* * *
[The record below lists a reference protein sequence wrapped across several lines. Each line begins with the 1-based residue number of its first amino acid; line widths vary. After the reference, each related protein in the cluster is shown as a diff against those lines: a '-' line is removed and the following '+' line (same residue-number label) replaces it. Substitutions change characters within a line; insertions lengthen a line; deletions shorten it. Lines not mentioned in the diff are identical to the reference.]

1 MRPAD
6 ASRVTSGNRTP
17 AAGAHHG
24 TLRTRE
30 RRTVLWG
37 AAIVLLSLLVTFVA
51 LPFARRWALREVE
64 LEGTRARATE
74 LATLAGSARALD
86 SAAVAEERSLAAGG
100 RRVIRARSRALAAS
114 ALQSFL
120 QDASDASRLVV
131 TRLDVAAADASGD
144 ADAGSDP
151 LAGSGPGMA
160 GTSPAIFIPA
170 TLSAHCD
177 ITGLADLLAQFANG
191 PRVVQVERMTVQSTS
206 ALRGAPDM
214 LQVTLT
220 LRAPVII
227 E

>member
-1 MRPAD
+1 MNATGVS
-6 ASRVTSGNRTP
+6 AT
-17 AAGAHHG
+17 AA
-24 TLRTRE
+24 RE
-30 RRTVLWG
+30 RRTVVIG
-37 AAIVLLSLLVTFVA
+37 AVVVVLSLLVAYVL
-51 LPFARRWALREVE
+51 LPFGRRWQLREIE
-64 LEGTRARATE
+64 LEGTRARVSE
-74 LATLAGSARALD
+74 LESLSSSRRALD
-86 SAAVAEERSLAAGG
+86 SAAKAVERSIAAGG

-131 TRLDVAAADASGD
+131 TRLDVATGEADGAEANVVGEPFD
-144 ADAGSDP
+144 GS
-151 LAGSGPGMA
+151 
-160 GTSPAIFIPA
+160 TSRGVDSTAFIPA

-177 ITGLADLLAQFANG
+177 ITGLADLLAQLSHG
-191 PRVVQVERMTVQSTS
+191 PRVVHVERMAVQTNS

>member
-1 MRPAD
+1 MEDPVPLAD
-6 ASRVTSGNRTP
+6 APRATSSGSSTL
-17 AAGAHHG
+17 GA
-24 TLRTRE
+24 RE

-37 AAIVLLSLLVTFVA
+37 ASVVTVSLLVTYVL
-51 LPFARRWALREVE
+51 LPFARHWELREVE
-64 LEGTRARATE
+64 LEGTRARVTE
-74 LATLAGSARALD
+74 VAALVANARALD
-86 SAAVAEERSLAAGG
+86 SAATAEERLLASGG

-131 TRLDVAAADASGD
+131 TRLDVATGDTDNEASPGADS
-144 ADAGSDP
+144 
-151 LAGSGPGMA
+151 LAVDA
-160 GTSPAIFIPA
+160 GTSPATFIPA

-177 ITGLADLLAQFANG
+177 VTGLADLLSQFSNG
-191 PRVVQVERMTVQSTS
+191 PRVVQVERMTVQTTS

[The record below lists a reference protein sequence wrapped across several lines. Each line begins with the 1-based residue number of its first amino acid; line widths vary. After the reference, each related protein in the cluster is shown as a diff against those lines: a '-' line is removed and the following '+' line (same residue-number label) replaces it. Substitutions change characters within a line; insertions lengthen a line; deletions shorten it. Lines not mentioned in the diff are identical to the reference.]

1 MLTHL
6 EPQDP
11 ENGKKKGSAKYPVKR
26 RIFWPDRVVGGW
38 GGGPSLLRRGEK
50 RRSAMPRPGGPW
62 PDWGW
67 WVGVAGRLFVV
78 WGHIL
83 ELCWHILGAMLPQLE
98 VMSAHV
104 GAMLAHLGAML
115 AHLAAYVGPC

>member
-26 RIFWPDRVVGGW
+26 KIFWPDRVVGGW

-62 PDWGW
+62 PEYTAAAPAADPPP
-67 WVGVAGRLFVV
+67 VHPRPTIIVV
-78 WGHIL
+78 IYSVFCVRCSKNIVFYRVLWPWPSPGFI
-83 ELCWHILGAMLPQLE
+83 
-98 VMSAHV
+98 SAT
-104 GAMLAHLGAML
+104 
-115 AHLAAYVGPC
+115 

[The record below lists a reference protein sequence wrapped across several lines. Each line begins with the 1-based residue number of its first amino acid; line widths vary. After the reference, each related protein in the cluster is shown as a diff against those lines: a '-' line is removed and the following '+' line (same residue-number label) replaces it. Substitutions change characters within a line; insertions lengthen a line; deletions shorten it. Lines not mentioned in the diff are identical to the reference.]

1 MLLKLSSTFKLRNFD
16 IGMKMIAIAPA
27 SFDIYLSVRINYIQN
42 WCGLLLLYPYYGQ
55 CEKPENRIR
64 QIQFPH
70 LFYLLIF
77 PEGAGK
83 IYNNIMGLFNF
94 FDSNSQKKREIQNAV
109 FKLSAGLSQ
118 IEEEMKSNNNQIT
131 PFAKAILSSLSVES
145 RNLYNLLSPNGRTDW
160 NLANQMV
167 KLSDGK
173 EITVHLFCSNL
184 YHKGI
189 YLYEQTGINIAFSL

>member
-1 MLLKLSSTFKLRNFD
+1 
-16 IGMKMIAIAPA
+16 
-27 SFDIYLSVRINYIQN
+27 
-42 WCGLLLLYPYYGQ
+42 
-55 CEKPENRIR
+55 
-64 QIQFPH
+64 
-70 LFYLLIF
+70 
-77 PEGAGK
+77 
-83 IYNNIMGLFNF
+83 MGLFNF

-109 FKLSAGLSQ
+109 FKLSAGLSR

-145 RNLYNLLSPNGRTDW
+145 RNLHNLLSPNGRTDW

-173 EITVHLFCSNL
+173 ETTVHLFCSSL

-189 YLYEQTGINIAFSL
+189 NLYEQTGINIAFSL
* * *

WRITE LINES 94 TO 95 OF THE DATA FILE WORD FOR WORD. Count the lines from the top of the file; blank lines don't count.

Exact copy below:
26 RIFWPDRVVGGW
38 GGGPSLLRRGEK